The great historian of ideas, Sir Isaiah Berlin, observed in one of his lectures that there was a tremendous surge in historical studies during the 19th century, at the same time that technological innovation, the growth of cities and the spread of trade buried the values and beliefs of traditionally agrarian societies. It was no accident; the study of history gave people a sense of identity, and fueled their desire to belong to something bigger and more inspiring than their immediate surroundings. National pride swept across different social classes like no other political force—liberating for those waving flags, but all too often harsh towards those minorities caught on the wrong side of a national border.

Depending on where you were in Europe, national pride could be indistinguishable from plain bigotry. But this wasn’t always the case in Hungary. During the 19th century, when Hungary was part of the Austrian Habsburg Empire, Hungarian intellectuals pushed a nationalism that was comparatively liberal. For example, Istvan Szechenyi, an aristocrat often referred to as the “Greatest Hungarian,” was a social reformer and entrepreneur whose famed Budapest social club was open to Jews—quite something by the standards of the time. Both he and Lajos Kossuth, another nationalist leader, favored ending legal restrictions on Jews, even if they couldn’t quite bring themselves to support full emancipation.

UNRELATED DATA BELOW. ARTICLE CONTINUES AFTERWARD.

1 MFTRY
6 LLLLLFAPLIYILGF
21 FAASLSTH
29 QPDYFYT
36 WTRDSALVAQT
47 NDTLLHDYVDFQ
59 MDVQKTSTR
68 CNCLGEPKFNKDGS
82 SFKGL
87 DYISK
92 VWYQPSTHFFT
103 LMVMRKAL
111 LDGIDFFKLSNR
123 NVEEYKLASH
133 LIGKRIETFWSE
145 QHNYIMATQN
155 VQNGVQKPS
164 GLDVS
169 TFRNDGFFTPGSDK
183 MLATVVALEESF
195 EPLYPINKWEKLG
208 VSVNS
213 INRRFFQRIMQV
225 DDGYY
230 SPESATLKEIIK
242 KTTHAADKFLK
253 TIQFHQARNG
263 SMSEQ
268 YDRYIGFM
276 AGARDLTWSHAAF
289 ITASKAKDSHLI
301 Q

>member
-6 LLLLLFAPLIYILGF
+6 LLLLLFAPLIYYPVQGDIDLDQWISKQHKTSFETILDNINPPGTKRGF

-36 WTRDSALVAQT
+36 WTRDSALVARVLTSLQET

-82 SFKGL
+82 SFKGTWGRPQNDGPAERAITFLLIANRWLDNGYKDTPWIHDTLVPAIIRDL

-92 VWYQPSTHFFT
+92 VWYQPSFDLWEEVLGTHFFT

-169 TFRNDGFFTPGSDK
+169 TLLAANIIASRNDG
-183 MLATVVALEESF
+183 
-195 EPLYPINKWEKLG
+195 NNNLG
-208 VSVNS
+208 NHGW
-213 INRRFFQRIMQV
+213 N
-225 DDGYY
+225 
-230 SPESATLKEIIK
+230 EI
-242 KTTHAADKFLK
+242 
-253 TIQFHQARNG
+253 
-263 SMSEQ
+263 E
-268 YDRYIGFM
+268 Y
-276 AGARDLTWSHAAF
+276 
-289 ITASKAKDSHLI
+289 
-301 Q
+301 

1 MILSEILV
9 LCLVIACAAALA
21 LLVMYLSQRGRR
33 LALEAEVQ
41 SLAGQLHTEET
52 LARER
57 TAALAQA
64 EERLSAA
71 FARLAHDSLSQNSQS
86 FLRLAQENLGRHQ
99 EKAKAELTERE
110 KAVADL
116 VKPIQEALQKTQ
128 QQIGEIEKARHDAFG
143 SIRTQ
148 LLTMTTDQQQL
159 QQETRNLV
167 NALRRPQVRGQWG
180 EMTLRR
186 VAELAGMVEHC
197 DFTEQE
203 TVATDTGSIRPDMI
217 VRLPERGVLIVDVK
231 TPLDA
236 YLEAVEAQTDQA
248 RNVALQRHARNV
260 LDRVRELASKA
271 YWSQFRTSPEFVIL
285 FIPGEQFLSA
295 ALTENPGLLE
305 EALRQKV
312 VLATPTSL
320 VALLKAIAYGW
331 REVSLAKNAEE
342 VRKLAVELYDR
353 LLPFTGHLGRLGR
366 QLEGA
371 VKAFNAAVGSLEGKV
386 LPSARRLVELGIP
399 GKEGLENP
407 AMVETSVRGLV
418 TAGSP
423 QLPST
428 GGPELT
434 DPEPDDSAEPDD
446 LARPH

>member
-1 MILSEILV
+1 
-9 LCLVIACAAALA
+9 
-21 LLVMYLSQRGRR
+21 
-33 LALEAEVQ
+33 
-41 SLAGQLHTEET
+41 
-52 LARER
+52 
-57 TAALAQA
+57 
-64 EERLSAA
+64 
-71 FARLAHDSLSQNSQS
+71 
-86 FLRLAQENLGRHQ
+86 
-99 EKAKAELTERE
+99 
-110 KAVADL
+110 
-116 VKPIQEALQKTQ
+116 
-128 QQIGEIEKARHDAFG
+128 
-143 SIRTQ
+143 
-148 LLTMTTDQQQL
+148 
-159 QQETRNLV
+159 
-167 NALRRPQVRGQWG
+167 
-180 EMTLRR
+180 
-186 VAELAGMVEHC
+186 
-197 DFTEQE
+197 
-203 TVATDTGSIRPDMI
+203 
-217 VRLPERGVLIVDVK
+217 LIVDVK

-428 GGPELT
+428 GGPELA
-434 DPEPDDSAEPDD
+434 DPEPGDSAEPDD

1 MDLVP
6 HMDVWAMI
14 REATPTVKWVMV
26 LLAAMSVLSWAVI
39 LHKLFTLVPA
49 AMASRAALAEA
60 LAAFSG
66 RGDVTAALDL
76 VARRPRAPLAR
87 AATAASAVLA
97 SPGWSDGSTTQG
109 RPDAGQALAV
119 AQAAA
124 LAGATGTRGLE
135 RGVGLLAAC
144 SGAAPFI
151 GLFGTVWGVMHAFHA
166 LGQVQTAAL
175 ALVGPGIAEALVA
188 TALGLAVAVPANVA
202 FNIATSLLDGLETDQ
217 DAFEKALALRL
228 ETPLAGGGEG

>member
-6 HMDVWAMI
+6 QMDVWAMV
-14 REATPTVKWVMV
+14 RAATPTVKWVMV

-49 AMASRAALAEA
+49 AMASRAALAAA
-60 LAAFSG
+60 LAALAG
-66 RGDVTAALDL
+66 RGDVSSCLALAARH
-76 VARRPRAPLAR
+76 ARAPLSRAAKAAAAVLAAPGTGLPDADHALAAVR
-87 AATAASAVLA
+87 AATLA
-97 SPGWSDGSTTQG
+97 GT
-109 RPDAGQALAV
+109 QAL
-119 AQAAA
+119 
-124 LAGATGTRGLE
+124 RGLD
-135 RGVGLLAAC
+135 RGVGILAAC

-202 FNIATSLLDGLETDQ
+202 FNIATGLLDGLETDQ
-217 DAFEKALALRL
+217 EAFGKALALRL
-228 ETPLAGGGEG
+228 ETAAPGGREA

Yet anti-Semitism remained a force in Hungary, particularly among the nation’s peasants. After World War I, in which Hungary participated on the losing side, the country lost two-thirds of its territory and descended into a terrible famine. Out of the chaos came a communist revolution led by Bela Kun—a Jew of Galician origin whose real name was Berele Kohn.

Kun was a brute and a sadist. But his “Red Terror” was replaced by the “White Terror” of Horthy, who overthrew him in 1920. At least 5,000 Jews were slaughtered in the subsequent pogroms.

There was anti-Semitic legislation, too. Horthy’s “numerus clausus” policy severely restricted Jewish attendance at universities. His prime minister, Gyula von Gombos, enthusiastically pushed Hungary into the camp of Nazi Germany. Jews were viciously purged from the media and other professions.

In 1944, Horthy—reconsidering his options as Hitler faced military defeat—was overthrown by hardline Nazi sympathizers. The murder of Hungary’s Jews began in earnest. But does this exonerate him in any way? It doesn’t and it shouldn’t.

Nor should it lead us to conclude Horthy didn’t participate in the Holocaust, when he clearly did. As the Jewish historian Howard Sachar wrote, there was the matter of the “150,000 Transylvanian Jews of Hungary who, as ‘foreigners’ unlike the Jews of ‘integral’ Hungary, were turned over to the Nazis by Admiral Horthy’s regime and put to death en masse at Auschwitz in 1944.”

Hence my point: The Gorka defense should not rest on the reputation of this opportunistic, murderous dictator. Horthy will forever be remembered as an oppressor of the Jewish people. Let us never lose sight of this, regardless of the unsavory antics of Gorka’s enemies.

Ben Cohen, senior editor of & The Tower Magazine, writes a weekly column for on Jewish affairs and Middle Eastern politics. His writings have been published in Commentary, the New York Post, Haaretz, The Wall Street Journal and many other publications.